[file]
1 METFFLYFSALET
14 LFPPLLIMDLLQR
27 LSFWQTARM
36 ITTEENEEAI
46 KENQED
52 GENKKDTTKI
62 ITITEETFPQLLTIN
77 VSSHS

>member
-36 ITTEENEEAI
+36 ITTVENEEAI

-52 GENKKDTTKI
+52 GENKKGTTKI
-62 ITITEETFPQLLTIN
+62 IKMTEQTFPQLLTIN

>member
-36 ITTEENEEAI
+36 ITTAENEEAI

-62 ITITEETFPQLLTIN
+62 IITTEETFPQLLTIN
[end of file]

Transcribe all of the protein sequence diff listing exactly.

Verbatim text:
1 METFFLYFSALET
14 LFPPLLIMDLLQR
27 LSFWQTARM
36 ITTEENEEAI
46 KENQED
52 GENKKDTTKI
62 ITITEETFPQLLTIN
77 VSSHS

>member
-36 ITTEENEEAI
+36 ITTVENEEAI

-52 GENKKDTTKI
+52 GENKKGTTKI
-62 ITITEETFPQLLTIN
+62 IKMTEQTFPQLLTIN

>member
-36 ITTEENEEAI
+36 ITTAENEEAI

-62 ITITEETFPQLLTIN
+62 IITTEETFPQLLTIN